Talk of the right to choose, the right to safe and legal abortion and women’s right to contraceptive methods has been demonized by conservative groups across the continent. Political interests, misinformation and religious bias have historically clouded their view of what is at stake. This is extremely dangerous especially when talking about countries like Mexico, where every year 350,000 teenagers become pregnant, where 9,000 of them are between 10 and 14 years old, or in regions of the world like Latin America and the Caribbean, which have the second highest rate of teenage pregnancies and where the social system prevents the relevant denouncements from being made. In this great effervescence that we are experiencing, something that is clear is that changes to the laws must be accompanied by sex education programs, accompanying the growth of minors and deconstruction of gender roles that reinforce violence as a characteristic of manhood. Books like Cometierra o Miseria by Dolores Reyes, Chicas muertas or Ladrilleros by Selva Almada show us realities that clearly show the weight of a society where the abuse of young women and girls has been normalized, that a pregnant woman who wants to have an abortion is not a criminal, and that men and women are victims of a patriarchal system that must change.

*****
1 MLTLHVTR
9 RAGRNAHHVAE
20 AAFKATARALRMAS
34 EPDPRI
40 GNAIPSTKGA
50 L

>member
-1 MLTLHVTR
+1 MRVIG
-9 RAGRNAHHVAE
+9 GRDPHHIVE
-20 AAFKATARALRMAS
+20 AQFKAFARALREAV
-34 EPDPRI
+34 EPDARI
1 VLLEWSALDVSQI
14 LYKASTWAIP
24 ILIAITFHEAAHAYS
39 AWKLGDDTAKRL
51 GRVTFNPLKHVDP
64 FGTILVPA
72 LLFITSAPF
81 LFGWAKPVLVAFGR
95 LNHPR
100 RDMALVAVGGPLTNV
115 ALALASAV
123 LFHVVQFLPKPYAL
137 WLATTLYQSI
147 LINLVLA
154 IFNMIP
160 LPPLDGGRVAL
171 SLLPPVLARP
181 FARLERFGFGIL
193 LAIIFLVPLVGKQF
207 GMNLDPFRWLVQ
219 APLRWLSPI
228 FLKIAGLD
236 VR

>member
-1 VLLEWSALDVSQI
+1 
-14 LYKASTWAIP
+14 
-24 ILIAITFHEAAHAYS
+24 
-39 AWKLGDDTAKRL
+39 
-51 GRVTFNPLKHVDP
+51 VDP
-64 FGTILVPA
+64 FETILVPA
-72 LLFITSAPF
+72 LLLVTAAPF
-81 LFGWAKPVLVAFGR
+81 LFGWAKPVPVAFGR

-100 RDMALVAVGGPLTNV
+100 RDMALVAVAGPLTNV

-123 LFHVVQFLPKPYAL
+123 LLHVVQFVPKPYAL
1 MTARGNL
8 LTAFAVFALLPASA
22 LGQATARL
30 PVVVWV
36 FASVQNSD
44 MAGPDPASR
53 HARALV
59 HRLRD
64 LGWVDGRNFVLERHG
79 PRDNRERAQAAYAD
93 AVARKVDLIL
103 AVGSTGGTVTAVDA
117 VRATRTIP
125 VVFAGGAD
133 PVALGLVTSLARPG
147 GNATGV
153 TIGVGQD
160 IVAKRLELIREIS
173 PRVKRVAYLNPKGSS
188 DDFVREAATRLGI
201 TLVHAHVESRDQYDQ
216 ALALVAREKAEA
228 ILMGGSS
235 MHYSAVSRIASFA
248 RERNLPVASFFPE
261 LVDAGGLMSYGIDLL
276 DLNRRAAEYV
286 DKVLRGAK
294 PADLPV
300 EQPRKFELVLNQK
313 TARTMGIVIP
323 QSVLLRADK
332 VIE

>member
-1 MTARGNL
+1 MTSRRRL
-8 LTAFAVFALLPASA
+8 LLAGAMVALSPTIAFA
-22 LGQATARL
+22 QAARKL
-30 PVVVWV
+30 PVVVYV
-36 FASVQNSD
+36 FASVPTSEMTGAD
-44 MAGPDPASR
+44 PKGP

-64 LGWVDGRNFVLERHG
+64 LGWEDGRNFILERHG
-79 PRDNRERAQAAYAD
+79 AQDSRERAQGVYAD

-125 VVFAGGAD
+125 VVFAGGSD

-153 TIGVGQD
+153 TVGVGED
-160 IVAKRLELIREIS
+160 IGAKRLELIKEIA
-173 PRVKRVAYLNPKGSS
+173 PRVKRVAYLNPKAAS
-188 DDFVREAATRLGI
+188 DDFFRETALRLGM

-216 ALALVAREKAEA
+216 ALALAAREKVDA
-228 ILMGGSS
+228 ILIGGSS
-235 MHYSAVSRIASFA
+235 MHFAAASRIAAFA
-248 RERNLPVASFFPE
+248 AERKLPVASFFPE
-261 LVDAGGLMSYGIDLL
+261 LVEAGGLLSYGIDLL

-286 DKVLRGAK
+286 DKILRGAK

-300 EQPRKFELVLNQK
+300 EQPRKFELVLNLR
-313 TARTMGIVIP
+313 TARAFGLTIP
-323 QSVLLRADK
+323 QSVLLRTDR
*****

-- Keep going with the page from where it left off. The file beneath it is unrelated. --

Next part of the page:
We owe a lot to the “green tide” and to the groups that continue to fight legally for the right to choose; we owe a lot to the social groups that accompany those who are facing this difficult decision.
Adriana Pacheco, PhD. es investigadora y es escritora. Fundadora del Proyecto Escritoras Mexicanas Contemporáneas y la fundadora y conductora de la página web y podcast Hablemos, Escritoras. Es autora de los libros Romper con la palabra, violencia y género en la obra de escritoras mexicanas contemporáneas y Rompiendo de otras maneras, cineastas, periodistas, dramaturgas y performes. Es miembro del International Board of Advisors en la Universidad de Texas, Austin. Su Twiter es @adrianaXIX_XXI